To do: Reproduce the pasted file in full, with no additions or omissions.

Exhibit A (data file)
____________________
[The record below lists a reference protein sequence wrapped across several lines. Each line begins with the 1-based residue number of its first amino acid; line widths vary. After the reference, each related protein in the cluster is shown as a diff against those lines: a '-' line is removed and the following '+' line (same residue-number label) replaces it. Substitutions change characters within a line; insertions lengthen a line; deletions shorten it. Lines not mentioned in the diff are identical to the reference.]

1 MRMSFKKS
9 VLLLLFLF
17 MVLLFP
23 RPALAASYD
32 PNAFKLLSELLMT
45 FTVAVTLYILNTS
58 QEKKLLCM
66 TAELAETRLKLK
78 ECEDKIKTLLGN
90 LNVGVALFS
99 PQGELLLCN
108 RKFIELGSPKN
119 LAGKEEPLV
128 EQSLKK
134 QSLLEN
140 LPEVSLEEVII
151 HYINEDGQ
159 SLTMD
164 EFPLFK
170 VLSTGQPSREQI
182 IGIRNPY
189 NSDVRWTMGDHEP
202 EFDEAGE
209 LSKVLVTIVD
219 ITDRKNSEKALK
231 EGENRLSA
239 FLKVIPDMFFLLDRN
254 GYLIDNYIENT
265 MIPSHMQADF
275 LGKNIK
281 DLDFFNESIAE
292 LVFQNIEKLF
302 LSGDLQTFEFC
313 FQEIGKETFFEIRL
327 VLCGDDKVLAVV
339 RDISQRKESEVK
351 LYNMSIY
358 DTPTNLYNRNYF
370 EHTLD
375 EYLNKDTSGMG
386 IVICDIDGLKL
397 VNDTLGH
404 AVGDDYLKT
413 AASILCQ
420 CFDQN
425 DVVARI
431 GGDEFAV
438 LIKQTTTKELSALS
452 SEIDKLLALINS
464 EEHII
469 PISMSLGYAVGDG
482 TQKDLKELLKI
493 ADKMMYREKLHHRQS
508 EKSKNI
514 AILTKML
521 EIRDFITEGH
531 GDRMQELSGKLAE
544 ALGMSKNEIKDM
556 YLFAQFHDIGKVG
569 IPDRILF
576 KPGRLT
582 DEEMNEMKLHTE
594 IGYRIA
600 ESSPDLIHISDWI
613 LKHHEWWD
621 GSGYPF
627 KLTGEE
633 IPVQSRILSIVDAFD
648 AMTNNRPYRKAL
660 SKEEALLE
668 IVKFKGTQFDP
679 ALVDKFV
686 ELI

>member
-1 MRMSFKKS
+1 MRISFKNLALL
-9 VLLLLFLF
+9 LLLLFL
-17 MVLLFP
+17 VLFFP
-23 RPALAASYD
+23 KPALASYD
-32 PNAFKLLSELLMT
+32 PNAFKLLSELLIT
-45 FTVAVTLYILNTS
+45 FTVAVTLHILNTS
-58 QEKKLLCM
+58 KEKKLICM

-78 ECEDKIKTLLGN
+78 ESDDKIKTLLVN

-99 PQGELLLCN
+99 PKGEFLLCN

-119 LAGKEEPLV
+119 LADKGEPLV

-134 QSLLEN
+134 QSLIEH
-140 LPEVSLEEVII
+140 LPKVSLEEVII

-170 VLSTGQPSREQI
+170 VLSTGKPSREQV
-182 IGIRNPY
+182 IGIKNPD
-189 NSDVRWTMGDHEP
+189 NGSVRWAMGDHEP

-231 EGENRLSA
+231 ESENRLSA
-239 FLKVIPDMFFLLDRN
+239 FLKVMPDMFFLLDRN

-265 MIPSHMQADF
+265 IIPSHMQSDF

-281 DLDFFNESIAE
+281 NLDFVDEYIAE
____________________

[The record below lists a reference protein sequence wrapped across several lines. Each line begins with the 1-based residue number of its first amino acid; line widths vary. After the reference, each related protein in the cluster is shown as a diff against those lines: a '-' line is removed and the following '+' line (same residue-number label) replaces it. Substitutions change characters within a line; insertions lengthen a line; deletions shorten it. Lines not mentioned in the diff are identical to the reference.]

1 MRMSFKKS
9 VLLLLFLF
17 MVLLFP
23 RPALAASYD
32 PNAFKLLSELLMT
45 FTVAVTLYILNTS
58 QEKKLLCM
66 TAELAETRLKLK
78 ECEDKIKTLLGN
90 LNVGVALFS
99 PQGELLLCN
108 RKFIELGSPKN
119 LAGKEEPLV
128 EQSLKK
134 QSLLEN
140 LPEVSLEEVII
151 HYINEDGQ
159 SLTMD
164 EFPLFK
170 VLSTGQPSREQI
182 IGIRNPY
189 NSDVRWTMGDHEP
202 EFDEAGE
209 LSKVLVTIVD
219 ITDRKNSEKALK
231 EGENRLSA
239 FLKVIPDMFFLLDRN
254 GYLIDNYIENT
265 MIPSHMQADF
275 LGKNIK
281 DLDFFNESIAE
292 LVFQNIEKLF
302 LSGDLQTFEFC
313 FQEIGKETFFEIRL
327 VLCGDDKVLAVV
339 RDISQRKESEVK
351 LYNMSIY
358 DTPTNLYNRNYF
370 EHTLD
375 EYLNKDTSGMG
386 IVICDIDGLKL
397 VNDTLGH
404 AVGDDYLKT
413 AASILCQ
420 CFDQN
425 DVVARI
431 GGDEFAV
438 LIKQTTTKELSALS
452 SEIDKLLALINS
464 EEHII
469 PISMSLGYAVGDG
482 TQKDLKELLKI
493 ADKMMYREKLHHRQS
508 EKSKNI
514 AILTKML
521 EIRDFITEGH
531 GDRMQELSGKLAE
544 ALGMSKNEIKDM
556 YLFAQFHDIGKVG
569 IPDRILF
576 KPGRLT
582 DEEMNEMKLHTE
594 IGYRIA
600 ESSPDLIHISDWI
613 LKHHEWWD
621 GSGYPF
627 KLTGEE
633 IPVQSRILSIVDAFD
648 AMTNNRPYRKAL
660 SKEEALLE
668 IVKFKGTQFDP
679 ALVDKFV
686 ELI

>member
-1 MRMSFKKS
+1 MRISFKNLALL
-9 VLLLLFLF
+9 LLLLFL
-17 MVLLFP
+17 VLFFP
-23 RPALAASYD
+23 KPALASYD
-32 PNAFKLLSELLMT
+32 PNAFKLLSELLIT
-45 FTVAVTLYILNTS
+45 FTVAVTLHILNTS
-58 QEKKLLCM
+58 KEKKLICM

-78 ECEDKIKTLLGN
+78 ESDDKIKTLLVN

-99 PQGELLLCN
+99 PKGEFLLCN

-119 LAGKEEPLV
+119 LADKGEPLV

-134 QSLLEN
+134 QSLIEH
-140 LPEVSLEEVII
+140 LPKVSLEEVII

-170 VLSTGQPSREQI
+170 VLSTGKPSREQV
-182 IGIRNPY
+182 IGIKNPD
-189 NSDVRWTMGDHEP
+189 NGSVRWAMGDHEP

-231 EGENRLSA
+231 ESENRLSA
-239 FLKVIPDMFFLLDRN
+239 FLKVMPDMFFLLDRN

-265 MIPSHMQADF
+265 IIPSHMQSDF

-281 DLDFFNESIAE
+281 NLDFVDEYIAE